Thursday, 15 October 2009 19:17

Spice & Wolf II (TV, 2009)

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Overview


Travelling companions. Last year I had the chance to bring you the review on one of the more original storylines I've seen in the last decade or so, Spice & Wolf. At the time, I mentioned that the TV series was based on a series of light novels by author Isuna Hasekura, and had been under the impression that the novel's run was finished. As it turns out, though, the series is ongoing – and is up to twelve volumes as of this review. As I said, Okami to Koshinryo has proven to be wildly popular in Japan and also here in the states, spawning both a manga and of course the first TV season. The good news is, Lawrence and Horo are back this season for another round, this time with a new animation studio, Brain's Base.

Fields USA Info Japanese Info Image
Title Spice & Wolf II Lawrences har... no, I just can't make that joke.
Alternative Okami to Koshinryo II, 狼と香辛料Ⅱ
Dates 2009.07.08
Company Brains Base, Marvie Jack, Flying Dog, IMAGIN, MediaWorks, PonyCanyon
Creator Isuna Hasekura
Director Takeo Takahashi
Genre Fantasy, Romance, Travel, Economics
Related Spice & Wolf (Light Novels), Spice & Wolf (TV), Spice & Wolf (Manga), Spice & Wolf: Horo's and My One Year (NDS), Spice & Wolf: The Wind that Spans the Sea (NDS)

Review


Apples in the moonlight... Is there anything better? The second season of Spice & Wolf picks up right where the first season left off, with Lawrence in way over his head in the face of the wise and mischievous Horo. They're arriving in the town of Kumerson, just in time for a pagan festival set to take place over the next few days. On their way into town they meet a young merchant named Fermi Amati based out of Kumerson, who helps them get a surprisingly good room in his trading company. Horo, being Horo, has far, far too much to drink, and winds up with a hangover the next morning, so Lawrence sets out alone to sell the nails he's carrying.

Wolf in the wind. Like the first season of Spice & Wolf, a lot of the storyline revolves around the economics of the towns and villages that Lawrence and Horo visit. Of course, what it really provides is a handy framework to build their ongoing relationship, as well as provide external sources of conflict and challenges to face. I said this in the first season, and I'll say it again – for a series with so many transitory characters, the story telling does a damn good job of adding surprising depth and fleshing out of the many, many people that Lawrence and Horo meet. While the two main characters hold the spotlight – and rightfully so, because they're so unique – the series would have run out of steam very quickly if it had just been the Lawrence and Horo show. The side characters, sub-plots, and the intrigue created by Lawrence's attempts at gaming the system, as well as others trying to game him, keep the plot refreshed and moving at a sometimes hectic pace.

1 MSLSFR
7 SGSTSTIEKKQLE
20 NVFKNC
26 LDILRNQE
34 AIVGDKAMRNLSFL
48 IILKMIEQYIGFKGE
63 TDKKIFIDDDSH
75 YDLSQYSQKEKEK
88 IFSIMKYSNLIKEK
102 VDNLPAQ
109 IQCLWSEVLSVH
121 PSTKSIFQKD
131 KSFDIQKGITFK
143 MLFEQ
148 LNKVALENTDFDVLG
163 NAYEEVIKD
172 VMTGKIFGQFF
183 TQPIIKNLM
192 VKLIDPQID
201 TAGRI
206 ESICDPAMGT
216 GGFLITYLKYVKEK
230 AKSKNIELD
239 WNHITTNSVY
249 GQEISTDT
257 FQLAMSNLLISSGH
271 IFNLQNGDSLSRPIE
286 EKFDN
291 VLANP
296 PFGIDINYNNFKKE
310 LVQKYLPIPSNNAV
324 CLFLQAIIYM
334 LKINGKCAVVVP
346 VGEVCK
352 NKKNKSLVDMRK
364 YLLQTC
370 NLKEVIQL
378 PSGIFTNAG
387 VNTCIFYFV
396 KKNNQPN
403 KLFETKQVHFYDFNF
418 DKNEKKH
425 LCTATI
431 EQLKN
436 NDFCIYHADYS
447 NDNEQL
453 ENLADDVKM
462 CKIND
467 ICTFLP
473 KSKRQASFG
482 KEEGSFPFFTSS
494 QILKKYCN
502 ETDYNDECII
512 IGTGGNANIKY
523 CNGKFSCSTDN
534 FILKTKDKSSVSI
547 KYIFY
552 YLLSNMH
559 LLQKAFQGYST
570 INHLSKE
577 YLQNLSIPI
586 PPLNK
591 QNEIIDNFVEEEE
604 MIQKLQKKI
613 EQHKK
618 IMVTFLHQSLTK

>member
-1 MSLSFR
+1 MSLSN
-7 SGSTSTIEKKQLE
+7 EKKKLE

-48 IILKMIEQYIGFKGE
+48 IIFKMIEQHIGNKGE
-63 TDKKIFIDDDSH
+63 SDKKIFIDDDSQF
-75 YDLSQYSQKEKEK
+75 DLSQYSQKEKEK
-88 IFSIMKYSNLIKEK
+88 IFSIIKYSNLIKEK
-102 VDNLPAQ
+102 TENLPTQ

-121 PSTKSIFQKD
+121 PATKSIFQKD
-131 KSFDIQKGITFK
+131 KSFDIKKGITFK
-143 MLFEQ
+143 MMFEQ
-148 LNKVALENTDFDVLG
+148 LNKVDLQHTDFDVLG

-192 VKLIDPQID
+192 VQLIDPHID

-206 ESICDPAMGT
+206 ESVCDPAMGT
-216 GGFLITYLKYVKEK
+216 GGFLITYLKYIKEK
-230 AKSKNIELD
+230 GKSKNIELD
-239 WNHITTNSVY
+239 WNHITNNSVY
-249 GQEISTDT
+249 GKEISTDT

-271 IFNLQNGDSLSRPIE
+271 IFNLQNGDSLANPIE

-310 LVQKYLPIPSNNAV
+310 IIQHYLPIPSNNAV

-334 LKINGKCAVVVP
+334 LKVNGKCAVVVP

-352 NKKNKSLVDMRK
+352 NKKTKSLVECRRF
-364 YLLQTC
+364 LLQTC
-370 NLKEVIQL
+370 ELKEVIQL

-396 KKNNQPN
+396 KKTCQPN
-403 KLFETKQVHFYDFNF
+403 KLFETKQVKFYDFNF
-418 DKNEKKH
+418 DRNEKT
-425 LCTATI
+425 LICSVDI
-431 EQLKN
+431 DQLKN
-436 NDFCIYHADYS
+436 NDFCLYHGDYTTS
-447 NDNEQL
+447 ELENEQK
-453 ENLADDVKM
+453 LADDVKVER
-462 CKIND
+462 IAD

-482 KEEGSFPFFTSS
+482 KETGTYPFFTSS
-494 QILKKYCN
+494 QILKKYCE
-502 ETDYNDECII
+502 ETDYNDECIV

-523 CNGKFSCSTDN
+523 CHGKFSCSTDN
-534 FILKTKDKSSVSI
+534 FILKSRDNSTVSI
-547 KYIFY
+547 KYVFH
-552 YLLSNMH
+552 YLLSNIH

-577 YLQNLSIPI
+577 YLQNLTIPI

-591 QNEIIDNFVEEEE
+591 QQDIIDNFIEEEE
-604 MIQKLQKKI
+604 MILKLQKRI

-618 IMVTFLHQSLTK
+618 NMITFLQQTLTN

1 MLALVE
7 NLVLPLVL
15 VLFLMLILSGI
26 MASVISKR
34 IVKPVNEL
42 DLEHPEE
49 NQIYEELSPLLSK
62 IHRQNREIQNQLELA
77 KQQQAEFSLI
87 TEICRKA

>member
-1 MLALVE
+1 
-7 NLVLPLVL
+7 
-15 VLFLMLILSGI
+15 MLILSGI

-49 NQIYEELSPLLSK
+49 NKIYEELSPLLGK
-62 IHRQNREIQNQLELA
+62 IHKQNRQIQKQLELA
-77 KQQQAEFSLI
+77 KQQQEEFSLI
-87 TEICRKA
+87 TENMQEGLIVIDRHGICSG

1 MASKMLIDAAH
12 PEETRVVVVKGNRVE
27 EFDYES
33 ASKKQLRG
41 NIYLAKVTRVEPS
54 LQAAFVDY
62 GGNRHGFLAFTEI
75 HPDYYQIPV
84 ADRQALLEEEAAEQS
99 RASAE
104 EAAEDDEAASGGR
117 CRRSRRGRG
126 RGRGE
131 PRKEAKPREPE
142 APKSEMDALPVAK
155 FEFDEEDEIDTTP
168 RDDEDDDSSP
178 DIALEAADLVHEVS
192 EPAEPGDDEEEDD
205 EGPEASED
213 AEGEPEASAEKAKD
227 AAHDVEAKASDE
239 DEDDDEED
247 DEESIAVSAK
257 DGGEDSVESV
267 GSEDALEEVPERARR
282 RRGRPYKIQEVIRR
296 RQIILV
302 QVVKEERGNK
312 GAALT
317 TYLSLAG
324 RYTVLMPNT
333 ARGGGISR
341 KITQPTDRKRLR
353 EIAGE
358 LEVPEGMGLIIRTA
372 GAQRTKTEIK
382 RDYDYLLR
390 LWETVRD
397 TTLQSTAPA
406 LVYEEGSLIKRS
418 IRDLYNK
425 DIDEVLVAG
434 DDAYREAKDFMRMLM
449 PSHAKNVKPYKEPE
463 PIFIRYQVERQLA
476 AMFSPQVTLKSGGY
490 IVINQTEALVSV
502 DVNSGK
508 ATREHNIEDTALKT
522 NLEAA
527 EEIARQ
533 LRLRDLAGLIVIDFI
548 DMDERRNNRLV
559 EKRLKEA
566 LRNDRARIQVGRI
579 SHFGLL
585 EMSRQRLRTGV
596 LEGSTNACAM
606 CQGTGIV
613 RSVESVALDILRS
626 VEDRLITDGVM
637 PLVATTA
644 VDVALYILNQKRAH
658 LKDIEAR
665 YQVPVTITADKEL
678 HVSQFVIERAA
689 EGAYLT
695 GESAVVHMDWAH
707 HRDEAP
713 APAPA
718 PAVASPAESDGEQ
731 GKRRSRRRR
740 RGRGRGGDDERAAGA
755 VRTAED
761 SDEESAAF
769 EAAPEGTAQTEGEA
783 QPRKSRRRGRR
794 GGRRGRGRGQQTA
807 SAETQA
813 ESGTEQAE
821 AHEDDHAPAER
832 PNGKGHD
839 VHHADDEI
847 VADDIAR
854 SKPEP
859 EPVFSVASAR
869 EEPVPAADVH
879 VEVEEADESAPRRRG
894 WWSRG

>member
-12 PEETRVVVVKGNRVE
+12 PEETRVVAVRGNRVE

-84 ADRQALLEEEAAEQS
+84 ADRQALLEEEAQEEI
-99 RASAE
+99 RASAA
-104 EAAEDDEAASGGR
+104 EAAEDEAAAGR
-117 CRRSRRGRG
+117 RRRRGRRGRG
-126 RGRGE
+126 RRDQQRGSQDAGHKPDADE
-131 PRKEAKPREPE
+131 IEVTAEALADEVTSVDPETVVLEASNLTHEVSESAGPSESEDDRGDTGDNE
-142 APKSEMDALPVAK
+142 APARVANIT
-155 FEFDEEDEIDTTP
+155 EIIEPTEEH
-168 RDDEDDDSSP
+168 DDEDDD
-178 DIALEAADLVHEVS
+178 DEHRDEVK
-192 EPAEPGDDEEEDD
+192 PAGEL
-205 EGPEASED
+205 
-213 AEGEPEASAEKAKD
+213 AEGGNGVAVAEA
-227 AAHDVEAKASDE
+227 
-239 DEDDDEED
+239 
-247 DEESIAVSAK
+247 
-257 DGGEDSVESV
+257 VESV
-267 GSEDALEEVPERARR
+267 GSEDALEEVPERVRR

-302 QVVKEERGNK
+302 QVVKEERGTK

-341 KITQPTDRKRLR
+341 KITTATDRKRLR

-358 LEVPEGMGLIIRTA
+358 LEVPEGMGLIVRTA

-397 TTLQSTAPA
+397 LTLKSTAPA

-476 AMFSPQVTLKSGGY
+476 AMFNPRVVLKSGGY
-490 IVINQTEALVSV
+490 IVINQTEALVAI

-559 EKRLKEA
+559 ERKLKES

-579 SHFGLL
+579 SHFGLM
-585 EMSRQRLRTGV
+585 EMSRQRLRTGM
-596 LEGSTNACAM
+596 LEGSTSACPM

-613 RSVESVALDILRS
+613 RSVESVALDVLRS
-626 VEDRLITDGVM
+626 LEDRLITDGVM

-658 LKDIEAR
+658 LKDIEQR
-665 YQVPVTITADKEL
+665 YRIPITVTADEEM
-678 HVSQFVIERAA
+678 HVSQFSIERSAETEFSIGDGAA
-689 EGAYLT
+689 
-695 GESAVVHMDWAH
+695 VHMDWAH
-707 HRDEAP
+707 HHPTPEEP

Tree hugger! How about our main duo, anyway? As I said, as with the first season of the series, it revolves around Lawrence and Horo as they travel from town to town on their way back to Horo's home, the lost city of Yoitsu. Lawrence is a young travelling merchant who spends far too much time alone on the road with his horse. He's intelligent, has a talent for spotting opportunity before it has the chance to knock, and a knack for stumbling into big deals. He's… Greedy isn't the right word, because he really isn't. Lawrence, as a rule, tends to be very profit driven, and he's shown a repeated tendency to go after opportunities for great profit even while recognizing the massive risks associated with it. And he doesn't always see the risks, mind you. We saw hints and signs of this in the first season – indeed, it's gotten him in trouble before - but in the second season it's a character trait that's dealt with more directly over the course of the twelve episodes, becoming one of the two unifying plot points.